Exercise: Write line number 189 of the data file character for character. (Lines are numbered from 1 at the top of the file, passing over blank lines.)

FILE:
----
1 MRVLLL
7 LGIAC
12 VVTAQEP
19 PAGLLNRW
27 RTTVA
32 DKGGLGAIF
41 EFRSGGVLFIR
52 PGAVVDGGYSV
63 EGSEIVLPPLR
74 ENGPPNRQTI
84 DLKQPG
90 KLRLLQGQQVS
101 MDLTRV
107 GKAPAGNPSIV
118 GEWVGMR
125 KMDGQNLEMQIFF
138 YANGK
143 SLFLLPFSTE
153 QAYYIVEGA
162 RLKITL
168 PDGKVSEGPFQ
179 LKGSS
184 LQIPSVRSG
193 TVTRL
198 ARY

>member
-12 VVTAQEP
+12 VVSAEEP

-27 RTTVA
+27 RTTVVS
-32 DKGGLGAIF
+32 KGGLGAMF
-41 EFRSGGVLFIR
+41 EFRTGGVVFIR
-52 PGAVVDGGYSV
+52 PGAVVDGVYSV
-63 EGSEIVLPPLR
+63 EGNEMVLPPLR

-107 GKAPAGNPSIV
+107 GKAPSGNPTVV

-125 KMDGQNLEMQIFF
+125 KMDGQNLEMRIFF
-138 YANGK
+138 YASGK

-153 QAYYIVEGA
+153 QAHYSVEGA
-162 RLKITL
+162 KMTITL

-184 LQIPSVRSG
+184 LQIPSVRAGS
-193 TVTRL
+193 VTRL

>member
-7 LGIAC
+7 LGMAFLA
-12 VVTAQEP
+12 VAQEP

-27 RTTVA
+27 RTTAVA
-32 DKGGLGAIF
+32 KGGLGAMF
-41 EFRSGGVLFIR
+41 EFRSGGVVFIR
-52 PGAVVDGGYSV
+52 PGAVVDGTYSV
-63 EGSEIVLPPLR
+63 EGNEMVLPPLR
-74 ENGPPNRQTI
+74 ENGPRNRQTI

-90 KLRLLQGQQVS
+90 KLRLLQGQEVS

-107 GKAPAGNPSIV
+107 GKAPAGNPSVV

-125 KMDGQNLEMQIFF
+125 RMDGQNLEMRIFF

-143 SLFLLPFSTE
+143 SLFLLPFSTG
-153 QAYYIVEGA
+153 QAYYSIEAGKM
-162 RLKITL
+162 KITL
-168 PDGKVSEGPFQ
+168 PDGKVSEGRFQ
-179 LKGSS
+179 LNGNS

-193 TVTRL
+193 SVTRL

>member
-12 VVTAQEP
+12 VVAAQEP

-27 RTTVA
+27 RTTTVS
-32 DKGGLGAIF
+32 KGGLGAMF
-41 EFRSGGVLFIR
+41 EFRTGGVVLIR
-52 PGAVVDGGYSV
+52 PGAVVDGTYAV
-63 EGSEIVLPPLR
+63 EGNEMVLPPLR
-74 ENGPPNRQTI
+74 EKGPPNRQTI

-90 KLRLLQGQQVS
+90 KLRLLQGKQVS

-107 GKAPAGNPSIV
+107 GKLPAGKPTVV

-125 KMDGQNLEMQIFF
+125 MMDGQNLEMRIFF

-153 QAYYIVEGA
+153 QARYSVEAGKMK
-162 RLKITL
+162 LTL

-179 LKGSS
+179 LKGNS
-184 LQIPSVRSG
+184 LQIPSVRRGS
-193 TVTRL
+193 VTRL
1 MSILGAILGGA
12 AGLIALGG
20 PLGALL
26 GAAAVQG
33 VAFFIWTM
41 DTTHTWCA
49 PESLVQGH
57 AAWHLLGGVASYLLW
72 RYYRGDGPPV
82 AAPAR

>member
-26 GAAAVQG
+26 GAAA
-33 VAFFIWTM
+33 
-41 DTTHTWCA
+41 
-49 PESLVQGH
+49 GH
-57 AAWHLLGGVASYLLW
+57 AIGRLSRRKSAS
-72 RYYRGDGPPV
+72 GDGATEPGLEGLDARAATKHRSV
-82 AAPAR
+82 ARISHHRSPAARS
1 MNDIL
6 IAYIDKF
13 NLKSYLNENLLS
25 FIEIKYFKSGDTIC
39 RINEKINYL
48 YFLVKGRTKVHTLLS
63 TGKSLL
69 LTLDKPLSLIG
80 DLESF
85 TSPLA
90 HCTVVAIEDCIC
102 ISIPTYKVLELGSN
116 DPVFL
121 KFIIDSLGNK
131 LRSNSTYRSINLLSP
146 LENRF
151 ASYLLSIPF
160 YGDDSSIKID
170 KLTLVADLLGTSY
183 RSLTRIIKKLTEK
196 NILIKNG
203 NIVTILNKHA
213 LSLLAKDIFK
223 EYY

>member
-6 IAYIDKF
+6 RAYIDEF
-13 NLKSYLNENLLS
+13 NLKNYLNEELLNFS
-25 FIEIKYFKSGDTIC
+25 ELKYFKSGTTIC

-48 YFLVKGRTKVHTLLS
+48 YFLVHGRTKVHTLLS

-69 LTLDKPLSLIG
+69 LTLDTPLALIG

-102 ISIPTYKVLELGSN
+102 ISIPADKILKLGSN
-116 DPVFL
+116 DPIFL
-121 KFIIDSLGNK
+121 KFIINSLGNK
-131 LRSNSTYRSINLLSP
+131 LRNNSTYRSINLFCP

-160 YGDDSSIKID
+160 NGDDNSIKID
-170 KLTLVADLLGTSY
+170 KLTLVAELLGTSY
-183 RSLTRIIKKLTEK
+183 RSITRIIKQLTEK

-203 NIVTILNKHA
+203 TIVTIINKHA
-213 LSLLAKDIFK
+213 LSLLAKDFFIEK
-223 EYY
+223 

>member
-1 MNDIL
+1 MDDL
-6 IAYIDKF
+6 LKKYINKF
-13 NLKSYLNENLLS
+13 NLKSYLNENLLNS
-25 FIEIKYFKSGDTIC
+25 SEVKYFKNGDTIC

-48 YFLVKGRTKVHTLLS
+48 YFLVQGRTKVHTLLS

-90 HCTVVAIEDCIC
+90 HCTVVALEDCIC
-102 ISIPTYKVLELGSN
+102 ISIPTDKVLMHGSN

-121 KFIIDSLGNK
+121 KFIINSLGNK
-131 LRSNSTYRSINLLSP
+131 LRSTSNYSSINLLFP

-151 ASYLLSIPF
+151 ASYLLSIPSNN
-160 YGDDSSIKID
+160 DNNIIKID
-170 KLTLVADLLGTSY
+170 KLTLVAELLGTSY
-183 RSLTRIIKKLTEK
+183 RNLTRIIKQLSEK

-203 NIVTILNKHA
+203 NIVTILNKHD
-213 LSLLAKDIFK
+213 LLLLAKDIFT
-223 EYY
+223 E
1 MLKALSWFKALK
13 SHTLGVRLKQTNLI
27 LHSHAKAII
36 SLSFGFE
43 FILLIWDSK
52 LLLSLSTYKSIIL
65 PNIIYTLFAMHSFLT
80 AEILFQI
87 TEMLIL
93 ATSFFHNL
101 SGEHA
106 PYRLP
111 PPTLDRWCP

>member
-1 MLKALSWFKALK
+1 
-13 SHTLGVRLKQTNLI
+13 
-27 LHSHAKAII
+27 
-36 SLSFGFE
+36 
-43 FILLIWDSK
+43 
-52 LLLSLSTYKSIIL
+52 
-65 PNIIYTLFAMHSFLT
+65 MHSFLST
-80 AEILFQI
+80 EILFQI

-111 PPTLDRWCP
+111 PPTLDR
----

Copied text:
-170 KLTLVADLLGTSY